Greedy and Greedy Algorithms for Multidimensional Data Association
ABSTRACT The multidimensional assignment (MDA) problem is a combinatorial optimization problem arising in many applications, for instance multitarget tracking (MTT). The objective of an MDA problem of dimension d ∈ N is to match groups of d objects in such a way that each measurement is associated with at most one track and each track is associated with at most one measurement from each list, optimizing a certain objective function. It is well known that the MDA problem is NPhard for d ≥ 3. In this paper five new polynomial time heuristics to solve the MDA problem arising in MTT are presented. They are all based on the semigreedy approach introduced in earlier research. Experimental results on the accuracy and speed of the proposed algorithms in MTT problems are provided.
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Conference Paper: A new algorithm for the generalized multidimensional assignment problem
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ABSTRACT: The authors present a fast nearoptimal assignment algorithm to solve the generalized multidimensional assignment problem. Such problems arise in surveillance and tracking systems estimating the states of an unknown number of targets. The central problem in a multisensormultitarget state estimation problem is that of data associationthe problem of determining from which target, if any, a particular measurement originated. The dataassociation problem for tracking can be formulated as a generalized S dimensional ( S D) assignment problem. However, the problem is NPhard for three or more sensor scans ( S ⩾3). An efficient and recursive generalized S D assignment algorithm ( S ⩾3) suitable for nearoptimal track initiation of targets with ballistic trajectories in polynomial time is given. Complete algorithmic details and preliminary simulation results are presentedSystems, Man and Cybernetics, 1992., IEEE International Conference on; 11/1992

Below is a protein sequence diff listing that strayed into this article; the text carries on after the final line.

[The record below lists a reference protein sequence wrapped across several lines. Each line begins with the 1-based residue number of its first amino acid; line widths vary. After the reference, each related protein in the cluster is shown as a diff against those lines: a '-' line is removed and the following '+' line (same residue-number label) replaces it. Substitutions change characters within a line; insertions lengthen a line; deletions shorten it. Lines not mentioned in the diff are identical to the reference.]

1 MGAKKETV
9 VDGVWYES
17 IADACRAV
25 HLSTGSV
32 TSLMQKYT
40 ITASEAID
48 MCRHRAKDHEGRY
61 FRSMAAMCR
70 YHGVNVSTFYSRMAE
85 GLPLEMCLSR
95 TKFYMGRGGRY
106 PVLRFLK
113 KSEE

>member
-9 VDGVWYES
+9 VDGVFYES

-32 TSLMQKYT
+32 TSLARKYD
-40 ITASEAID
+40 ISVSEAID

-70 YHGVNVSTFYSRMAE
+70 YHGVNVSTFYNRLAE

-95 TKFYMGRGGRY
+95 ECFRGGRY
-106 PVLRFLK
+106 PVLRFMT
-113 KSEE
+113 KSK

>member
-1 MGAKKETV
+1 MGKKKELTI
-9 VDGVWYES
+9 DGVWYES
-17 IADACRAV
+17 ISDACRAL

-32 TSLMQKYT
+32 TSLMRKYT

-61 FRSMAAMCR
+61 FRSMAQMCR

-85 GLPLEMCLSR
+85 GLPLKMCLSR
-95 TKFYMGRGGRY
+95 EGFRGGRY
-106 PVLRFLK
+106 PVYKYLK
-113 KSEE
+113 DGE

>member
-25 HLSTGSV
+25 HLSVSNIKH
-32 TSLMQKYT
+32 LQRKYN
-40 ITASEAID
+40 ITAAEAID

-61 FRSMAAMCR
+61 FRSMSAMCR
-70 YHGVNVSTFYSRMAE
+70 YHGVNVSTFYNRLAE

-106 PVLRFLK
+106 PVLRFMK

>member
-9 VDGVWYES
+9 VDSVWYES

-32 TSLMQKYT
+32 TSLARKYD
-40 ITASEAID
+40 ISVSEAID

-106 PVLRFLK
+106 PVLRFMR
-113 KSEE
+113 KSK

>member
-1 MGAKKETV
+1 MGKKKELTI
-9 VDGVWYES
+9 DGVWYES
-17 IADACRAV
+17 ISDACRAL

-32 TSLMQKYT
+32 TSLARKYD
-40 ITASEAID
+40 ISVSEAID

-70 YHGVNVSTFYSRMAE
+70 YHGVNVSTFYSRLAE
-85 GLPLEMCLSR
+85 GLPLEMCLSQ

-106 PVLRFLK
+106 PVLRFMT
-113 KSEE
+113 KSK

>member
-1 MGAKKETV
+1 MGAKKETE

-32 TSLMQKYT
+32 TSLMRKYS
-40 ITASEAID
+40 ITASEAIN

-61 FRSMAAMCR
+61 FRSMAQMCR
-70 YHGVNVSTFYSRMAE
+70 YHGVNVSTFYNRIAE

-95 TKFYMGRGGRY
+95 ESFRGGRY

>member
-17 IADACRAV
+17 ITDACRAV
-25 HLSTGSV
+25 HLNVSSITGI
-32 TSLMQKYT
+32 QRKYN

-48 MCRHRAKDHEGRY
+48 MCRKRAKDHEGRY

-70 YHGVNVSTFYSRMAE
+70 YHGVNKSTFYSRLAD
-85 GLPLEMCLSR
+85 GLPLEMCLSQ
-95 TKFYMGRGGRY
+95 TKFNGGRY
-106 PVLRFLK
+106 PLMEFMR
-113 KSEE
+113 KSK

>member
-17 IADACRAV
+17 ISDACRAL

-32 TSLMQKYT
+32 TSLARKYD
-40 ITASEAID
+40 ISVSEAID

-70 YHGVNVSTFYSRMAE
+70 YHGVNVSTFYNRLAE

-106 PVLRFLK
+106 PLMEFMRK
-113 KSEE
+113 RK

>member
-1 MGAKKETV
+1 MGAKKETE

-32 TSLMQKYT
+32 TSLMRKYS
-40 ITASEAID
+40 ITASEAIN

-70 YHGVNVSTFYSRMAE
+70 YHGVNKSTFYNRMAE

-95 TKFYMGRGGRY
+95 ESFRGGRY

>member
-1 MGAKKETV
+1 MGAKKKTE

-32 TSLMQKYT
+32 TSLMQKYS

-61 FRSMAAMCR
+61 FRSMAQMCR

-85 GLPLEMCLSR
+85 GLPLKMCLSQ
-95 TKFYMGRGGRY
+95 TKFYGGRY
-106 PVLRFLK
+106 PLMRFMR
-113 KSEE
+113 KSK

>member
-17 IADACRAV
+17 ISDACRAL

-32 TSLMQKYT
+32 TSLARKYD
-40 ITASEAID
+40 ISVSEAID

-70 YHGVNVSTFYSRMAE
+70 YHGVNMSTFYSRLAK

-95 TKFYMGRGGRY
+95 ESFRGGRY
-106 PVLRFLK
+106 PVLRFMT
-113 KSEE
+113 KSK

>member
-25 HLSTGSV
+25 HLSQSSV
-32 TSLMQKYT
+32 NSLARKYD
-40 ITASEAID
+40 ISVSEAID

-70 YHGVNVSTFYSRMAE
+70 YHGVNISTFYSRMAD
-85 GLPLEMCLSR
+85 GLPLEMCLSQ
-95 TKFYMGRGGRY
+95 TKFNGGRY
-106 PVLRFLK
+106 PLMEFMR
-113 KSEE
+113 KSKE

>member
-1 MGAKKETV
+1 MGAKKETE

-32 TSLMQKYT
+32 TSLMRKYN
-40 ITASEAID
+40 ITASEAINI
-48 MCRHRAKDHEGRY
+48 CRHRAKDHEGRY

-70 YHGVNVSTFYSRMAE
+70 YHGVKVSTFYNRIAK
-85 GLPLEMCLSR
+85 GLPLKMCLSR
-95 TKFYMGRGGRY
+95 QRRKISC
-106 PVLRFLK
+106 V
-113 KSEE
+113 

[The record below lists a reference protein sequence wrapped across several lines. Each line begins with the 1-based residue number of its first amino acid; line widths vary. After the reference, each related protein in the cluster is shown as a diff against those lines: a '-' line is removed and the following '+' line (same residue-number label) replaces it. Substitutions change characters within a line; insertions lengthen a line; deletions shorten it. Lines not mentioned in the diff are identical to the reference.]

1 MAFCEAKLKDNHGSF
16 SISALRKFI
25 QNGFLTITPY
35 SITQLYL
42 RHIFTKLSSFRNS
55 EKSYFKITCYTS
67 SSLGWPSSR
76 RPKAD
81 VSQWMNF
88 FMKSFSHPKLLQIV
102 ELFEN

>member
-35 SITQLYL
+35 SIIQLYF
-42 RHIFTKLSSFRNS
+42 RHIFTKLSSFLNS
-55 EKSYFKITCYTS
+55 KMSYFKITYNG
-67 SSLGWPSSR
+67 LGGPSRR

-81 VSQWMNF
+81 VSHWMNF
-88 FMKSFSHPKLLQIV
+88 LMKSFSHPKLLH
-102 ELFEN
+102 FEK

Chapter: Approximation Algorithms
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ABSTRACT: Most interesting realworld optimization problems are very challenging from a computational point of view. In fact, quite often, finding an optimal or even a nearoptimal solution to a largescale optimization problem may require computational resources far beyond what is practically available. There is a substantial body of literature exploring the computational properties of optimization problems by considering how the computational demands of a solution method grow with the size of the problem instance to be solved (see e.g. Chapter 11 or Aho et al., 1979). A key distinction is made between problems that require computational resources that grow polynomially with problem size versus those for which the required resources grow exponentially. The former category of problems are called efficiently solvable, whereas problems in the latter category are deemed intractable because the exponential growth in required computational resources renders all but the smallest instances of such problems unsolvable.03/2006: pages 557585;